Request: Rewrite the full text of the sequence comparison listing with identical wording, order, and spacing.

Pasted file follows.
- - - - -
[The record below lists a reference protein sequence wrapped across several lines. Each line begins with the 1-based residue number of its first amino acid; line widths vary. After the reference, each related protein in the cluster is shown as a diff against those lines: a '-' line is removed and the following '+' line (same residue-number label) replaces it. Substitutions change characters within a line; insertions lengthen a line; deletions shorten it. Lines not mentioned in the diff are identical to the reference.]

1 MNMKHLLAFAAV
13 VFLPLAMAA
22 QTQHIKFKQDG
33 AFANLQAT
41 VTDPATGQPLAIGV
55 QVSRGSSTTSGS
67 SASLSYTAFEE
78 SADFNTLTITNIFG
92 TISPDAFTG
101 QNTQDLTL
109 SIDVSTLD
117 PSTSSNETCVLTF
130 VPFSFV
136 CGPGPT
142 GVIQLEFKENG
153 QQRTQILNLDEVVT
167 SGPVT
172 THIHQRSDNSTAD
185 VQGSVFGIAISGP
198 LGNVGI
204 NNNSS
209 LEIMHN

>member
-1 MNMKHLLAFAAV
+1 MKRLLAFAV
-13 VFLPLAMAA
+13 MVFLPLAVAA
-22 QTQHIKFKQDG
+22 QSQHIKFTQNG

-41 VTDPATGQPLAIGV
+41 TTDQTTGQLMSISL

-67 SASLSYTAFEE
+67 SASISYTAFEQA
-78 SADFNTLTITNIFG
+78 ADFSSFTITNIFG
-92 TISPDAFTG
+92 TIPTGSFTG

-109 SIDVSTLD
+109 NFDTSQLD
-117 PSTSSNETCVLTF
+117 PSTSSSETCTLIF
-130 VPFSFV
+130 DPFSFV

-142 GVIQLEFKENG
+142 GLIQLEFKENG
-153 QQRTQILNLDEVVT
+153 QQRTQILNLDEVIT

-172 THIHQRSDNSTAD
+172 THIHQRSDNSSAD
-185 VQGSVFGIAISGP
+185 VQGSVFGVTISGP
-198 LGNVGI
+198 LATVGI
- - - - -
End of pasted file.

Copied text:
[The record below lists a reference protein sequence wrapped across several lines. Each line begins with the 1-based residue number of its first amino acid; line widths vary. After the reference, each related protein in the cluster is shown as a diff against those lines: a '-' line is removed and the following '+' line (same residue-number label) replaces it. Substitutions change characters within a line; insertions lengthen a line; deletions shorten it. Lines not mentioned in the diff are identical to the reference.]

1 MNMKHLLAFAAV
13 VFLPLAMAA
22 QTQHIKFKQDG
33 AFANLQAT
41 VTDPATGQPLAIGV
55 QVSRGSSTTSGS
67 SASLSYTAFEE
78 SADFNTLTITNIFG
92 TISPDAFTG
101 QNTQDLTL
109 SIDVSTLD
117 PSTSSNETCVLTF
130 VPFSFV
136 CGPGPT
142 GVIQLEFKENG
153 QQRTQILNLDEVVT
167 SGPVT
172 THIHQRSDNSTAD
185 VQGSVFGIAISGP
198 LGNVGI
204 NNNSS
209 LEIMHN

>member
-1 MNMKHLLAFAAV
+1 MKRLLAFAV
-13 VFLPLAMAA
+13 MVFLPLAVAA
-22 QTQHIKFKQDG
+22 QSQHIKFTQNG

-41 VTDPATGQPLAIGV
+41 TTDQTTGQLMSISL

-67 SASLSYTAFEE
+67 SASISYTAFEQA
-78 SADFNTLTITNIFG
+78 ADFSSFTITNIFG
-92 TISPDAFTG
+92 TIPTGSFTG

-109 SIDVSTLD
+109 NFDTSQLD
-117 PSTSSNETCVLTF
+117 PSTSSSETCTLIF
-130 VPFSFV
+130 DPFSFV

-142 GVIQLEFKENG
+142 GLIQLEFKENG
-153 QQRTQILNLDEVVT
+153 QQRTQILNLDEVIT

-172 THIHQRSDNSTAD
+172 THIHQRSDNSSAD
-185 VQGSVFGIAISGP
+185 VQGSVFGVTISGP
-198 LGNVGI
+198 LATVGI